Grits with Sweet Potato and Bacon

2016-01-11 16.54.12RECIPE #161, DAY #198

ORIGINAL RECIPE: “Creamy Cheesy Corn Grits for All Seasons: Fall,” from Sara Foster’s Fresh Every Day*

TIMING: 1 hour

DIFFICULTY: Not really advanced, but not as easy as some meals

TOOLS: A large whisk and other basic things

COOK TYPE: Stovetop (and oven if you roast your bacon like I do)

HEALTH: This is a pretty hearty, healthy meal for a cold, overwhelmed day. Yes, it has bacon, but there is a lot of goodness in the sweet potatoes, grits, herbs, and even the blue cheese. It would pair nicely with a salad, as well, or even a bowl of greens. In fact, technically, this is probably best as a breakfast or a side dish, but who wouldn’t feel happy sinking into this bowl of elevated mush at the end of a hard day?

2016-01-11 16.54.19EXPERIENCE: As I have said before, I am always looking out for more ways to incorporate cornmeal into our diet. It’s a quick grain, whole and healthy, and we come by large quantities cheaply. Plus we are Southerners. So when I needed a cornmeal dinner one night, I found this one in my spreadsheet.

We are lucky to live in Durham, where Sara Foster’s Foster’s Market is located (and also another one in Chapel Hill). The food is great, the atmosphere great, and I could die happy after the Caesar salad. (For all its simplicity, it is utterly addictive.) So I have a number of Foster’s recipes in my collection, and eventually I will buy the book.

I loved the idea of tricking these grits out according to the season. Then I loved these grits. It was hearty and homey and extremely filling. Other people in the family like it okay, just without the blue cheese.

NOTES: I am aware the not everyone loves blue cheese. My husband and son simply left the cheese off their portions, while I stirred mine into the hot grits.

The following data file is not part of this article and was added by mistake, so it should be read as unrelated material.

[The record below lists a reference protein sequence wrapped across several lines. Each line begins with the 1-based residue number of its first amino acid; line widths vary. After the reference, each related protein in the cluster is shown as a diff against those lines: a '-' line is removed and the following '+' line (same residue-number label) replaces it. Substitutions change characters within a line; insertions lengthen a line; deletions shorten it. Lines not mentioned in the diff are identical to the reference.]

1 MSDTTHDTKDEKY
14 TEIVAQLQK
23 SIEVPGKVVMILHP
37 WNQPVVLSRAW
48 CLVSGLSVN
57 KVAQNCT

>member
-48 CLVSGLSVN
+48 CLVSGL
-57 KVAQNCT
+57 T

I use a local, coarse-ground cornmeal for all my corny needs: cornmeal, grits, and polenta. It works fine, and it is what it is. There are those who would call me sacrifoodieous.

Some people like their grits firmer, others looser. Cook to your taste, but know that they will firm up a bit off the heat.

You can also sub winter squash for the sweet potato. I had to.


  1. Preheat oven to 400F.
  2. Cook 12-16 ounces bacon how you cook bacon. I roast mine. Set aside.
  3. On a sheet pan, place 1 diced, peeled sweet potato and drizzle with 1 tablespoon olive oil, 1 tablespoon melted butter, 1 tablespoon minced rosemary, and a hefty pinch of salt. Toss and bake for 30-40 minutes, until browned and chewy on the outside and soft and fluffy inside.
  4. Meanwhile, in a medium sauce pan (preferably heavy-bottomed), bring 3 cups water to boil. Reduce heat to medium-low and whisk in 2 teaspoons salt, then whisk in–in a stream–1 cup grits (or a course-ground cornmeal).
  5. Keep whisking frequently until grits are tender and still a little soupy. This can take 10 minutes or 40 minutes, but if it goes too fast, you want to check the texture and consider adding more water.
  6. Whisk in 1 cup milk and 1 cup frozen corn. Cook until it returns to its previous consistency.
  7. Remove from heat and stir in 3 tablespoons unsalted butter and 1 cup grated Parmesan. Taste for salt and pepper and consistency. If grits are too stiff, add milk.
  8. Serve grits right away topped with sweet potatoes, bacon (most likely crumbled), and crumbled blue cheese.

Serve with sparkling cider and a winter greens salad.

*Recipe changed from the original.


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